White House says US could reach 3 percent growth rate

The White House's top economist said Wednesday the U.S. could achieve annual growth rates of 3 percent through the next decade if President Donald Trump's policies on regulations and infrastructure are enacted.

The Council of Economic Advisers released its annual economic report, which praises the effects of the tax cuts and tax overhaul signed into law by Trump last December. The report forecasts an overall average annual growth rate of 2.2 percent through 2028.

But with the "full implementation of the Administration's agenda," including the implementation of the tax law, additional cuts to regulation and a sweeping infrastructure plan, the projected growth rate reaches 3 percent through the next decade, said the report.

The economic projections are more subdued than the bold predictions made by the president in recent months. Trump suggested in December he saw "no reason why we don't go to 4 percent, 5 percent, and even 6 percent."

Yet even 3 percent growth for the next decade is much more optimistic than most independent economists' forecasts. Wall Street economists generally expect the administration's tax cuts will accelerate growth this year and next, to between 2.5 percent and 3 percent. But they expect the impact to fade by 2020.

"It seems unlikely and inconsistent with recent trends," Carl Tannenbaum, chief economist at Northern Trust, said, referring to the administration's projection.

Federal Reserve officials have a similar view. Robert Kaplan, president of the Federal Reserve Bank of Dallas, said Wednesday that the economy will likely expand just 1.75 percent to 2 percent in 2020.

Some of the benefit from tax cuts may be offset over time by higher interest rates. Fed officials have indicated they expect to raise short-term rates three more times this year. Higher rates are intended to cool borrowing and spending.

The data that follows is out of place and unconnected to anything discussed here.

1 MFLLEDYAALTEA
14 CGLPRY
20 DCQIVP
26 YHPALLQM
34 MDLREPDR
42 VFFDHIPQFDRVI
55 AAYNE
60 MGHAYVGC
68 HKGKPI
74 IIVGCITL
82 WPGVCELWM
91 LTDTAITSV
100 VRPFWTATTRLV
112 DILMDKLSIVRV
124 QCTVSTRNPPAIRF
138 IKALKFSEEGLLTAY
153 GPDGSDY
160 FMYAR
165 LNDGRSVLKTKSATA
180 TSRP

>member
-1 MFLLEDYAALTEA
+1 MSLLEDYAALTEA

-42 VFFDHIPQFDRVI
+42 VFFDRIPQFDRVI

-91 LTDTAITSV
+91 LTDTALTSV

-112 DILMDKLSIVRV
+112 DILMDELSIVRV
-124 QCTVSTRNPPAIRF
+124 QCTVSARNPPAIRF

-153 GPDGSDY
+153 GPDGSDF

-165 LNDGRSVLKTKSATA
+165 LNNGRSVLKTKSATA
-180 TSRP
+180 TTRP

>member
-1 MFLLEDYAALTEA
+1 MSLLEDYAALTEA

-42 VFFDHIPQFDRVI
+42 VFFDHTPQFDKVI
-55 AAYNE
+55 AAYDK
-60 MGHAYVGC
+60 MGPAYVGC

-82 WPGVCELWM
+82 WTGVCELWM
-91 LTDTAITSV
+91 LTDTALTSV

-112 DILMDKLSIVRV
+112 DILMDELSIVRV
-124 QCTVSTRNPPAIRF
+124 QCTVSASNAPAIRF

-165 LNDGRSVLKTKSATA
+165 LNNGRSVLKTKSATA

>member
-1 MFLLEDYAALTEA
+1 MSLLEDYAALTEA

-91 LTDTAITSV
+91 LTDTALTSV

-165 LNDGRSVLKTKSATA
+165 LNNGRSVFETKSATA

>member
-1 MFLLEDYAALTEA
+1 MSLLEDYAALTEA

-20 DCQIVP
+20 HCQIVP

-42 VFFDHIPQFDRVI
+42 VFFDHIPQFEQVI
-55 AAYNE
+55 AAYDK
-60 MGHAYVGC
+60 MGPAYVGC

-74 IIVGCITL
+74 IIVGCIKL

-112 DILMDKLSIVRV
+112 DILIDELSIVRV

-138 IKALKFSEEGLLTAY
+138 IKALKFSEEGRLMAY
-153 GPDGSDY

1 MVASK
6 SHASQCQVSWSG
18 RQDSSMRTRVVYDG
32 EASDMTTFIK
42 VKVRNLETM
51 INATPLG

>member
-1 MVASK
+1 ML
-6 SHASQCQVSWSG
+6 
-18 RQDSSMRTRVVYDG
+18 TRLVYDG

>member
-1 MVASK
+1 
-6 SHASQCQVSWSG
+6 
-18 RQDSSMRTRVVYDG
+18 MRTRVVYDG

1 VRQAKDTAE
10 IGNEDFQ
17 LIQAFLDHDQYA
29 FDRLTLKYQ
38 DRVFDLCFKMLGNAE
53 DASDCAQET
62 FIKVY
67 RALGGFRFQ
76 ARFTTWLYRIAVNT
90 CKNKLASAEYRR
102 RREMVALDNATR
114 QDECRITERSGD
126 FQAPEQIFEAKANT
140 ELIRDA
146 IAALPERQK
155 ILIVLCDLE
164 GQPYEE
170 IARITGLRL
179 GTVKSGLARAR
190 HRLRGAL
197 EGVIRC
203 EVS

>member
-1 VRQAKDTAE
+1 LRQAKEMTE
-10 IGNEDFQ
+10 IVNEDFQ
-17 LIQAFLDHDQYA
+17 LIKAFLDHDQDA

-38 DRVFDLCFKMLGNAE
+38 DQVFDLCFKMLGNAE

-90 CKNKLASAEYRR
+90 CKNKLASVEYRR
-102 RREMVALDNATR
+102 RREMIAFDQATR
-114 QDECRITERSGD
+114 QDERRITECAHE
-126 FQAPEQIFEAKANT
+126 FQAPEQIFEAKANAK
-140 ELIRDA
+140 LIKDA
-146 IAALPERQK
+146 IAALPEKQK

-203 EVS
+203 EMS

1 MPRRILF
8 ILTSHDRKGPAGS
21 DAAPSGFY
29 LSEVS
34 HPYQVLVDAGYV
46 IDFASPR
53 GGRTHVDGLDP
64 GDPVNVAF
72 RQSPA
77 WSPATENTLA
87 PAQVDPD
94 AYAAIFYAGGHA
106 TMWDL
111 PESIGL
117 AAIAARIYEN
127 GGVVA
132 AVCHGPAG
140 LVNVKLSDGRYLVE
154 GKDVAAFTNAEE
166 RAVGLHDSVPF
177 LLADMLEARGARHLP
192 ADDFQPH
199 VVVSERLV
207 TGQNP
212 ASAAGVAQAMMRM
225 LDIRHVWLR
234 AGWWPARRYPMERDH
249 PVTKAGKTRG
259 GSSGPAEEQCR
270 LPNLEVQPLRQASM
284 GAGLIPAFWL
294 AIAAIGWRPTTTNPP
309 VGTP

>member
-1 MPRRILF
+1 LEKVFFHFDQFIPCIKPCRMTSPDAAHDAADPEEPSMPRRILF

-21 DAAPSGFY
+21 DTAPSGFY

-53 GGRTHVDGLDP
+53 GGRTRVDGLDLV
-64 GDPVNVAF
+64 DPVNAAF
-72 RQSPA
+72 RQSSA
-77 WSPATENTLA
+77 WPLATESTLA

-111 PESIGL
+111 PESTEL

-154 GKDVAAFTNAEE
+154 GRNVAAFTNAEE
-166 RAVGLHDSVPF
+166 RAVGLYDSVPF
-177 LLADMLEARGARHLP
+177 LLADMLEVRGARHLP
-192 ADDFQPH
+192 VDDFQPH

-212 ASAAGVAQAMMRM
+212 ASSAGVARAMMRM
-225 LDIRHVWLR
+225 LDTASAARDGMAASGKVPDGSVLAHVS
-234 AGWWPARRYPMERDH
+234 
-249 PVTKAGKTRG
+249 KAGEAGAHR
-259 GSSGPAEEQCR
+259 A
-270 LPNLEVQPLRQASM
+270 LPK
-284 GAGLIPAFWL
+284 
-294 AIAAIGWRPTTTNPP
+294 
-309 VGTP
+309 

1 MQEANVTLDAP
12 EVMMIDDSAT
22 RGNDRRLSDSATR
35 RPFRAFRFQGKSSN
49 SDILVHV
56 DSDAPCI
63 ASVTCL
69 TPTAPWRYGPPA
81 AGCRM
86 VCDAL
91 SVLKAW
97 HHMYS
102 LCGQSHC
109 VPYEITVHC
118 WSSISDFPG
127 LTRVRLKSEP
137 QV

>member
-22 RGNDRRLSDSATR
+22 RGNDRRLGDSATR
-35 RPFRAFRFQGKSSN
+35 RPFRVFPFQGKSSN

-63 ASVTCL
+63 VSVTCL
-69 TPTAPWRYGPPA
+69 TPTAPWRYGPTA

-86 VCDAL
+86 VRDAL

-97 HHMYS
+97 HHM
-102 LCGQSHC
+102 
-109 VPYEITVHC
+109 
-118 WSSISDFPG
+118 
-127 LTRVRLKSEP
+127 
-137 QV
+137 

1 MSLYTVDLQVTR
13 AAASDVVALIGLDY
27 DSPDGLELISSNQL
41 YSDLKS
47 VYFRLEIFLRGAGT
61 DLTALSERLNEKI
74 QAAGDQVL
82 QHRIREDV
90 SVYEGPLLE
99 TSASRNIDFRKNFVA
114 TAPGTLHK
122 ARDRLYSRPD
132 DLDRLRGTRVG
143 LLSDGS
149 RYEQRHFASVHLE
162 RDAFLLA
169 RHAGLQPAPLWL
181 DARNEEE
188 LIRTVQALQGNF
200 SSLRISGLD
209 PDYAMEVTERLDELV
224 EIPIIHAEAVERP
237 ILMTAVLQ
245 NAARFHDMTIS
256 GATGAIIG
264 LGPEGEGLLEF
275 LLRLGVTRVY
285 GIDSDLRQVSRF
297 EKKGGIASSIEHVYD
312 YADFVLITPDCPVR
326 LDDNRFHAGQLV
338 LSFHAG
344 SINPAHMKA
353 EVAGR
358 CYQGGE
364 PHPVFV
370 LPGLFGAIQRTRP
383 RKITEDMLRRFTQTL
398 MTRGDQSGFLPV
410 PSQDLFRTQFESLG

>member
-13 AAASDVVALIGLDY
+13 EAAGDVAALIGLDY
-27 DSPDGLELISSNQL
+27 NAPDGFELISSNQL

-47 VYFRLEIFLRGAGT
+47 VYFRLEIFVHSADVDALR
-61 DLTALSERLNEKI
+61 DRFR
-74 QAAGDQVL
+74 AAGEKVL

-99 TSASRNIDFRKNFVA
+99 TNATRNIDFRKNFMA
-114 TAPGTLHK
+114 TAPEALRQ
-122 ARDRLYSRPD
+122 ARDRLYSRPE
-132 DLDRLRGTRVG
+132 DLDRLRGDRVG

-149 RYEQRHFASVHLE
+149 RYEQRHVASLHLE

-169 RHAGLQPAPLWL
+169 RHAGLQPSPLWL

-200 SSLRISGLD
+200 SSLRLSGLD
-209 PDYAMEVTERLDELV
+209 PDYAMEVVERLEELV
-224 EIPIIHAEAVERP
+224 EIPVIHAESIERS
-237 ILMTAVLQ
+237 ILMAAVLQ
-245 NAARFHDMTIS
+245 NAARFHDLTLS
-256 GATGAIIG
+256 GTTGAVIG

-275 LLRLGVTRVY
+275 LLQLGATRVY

Slower population growth and weak gains in productivity — a measure of the economy's efficiency — are also weighing on the economy's long-term growth rate, Kaplan said.

Kevin Hassett, chairman of the CEA, argues that the administration's slashing of the corporate tax rate to 21 percent from 35 percent will spur more corporate investment in software, machinery and other equipment. That investment, in turn, should boost productivity and enable a faster expansion, Hassett says.

The report forecasts that productivity will grow at a 2.6 percent pace in the next decade, above its average rate of 2 percent in the past 50 years. That's also more than double the rate in the past decade. Few analysts expect such a surge.

The report says Trump's "pro-growth policy agenda," including the tax cuts and efforts to cut regulations, "have inspired enormous confidence in the economy and optimism that it will continue thriving."

Consumer and business confidence has soared. But the question is whether spending and investment will follow. Consumer spending rose at a healthy clip in the final three months of last year, partly because Americans saved less. That trend may reverse in the coming months.

The White House report argues that the economy was stagnant under Trump's predecessor, former President Barack Obama, but the president's first-year policies have rejuvenated the economy's long-term outlook. Many economists, however, have said Trump inherited a sturdy U.S. economy at the end of Obama's presidency, which started during the economic upheaval of the nation's recession.

"We've restored economic policies to where a sensible, rational country would put them," Hassett said.

The report repeats the administration's estimate that the tax bill is expected to raise the average American's household income by more than $4,000. Most mainstream economists and Democrats have expressed skepticism about those projections. An estimate by the nonpartisan Tax Policy Center estimated the average household income would rise more than $1,600 in 2018 because of the tax cuts.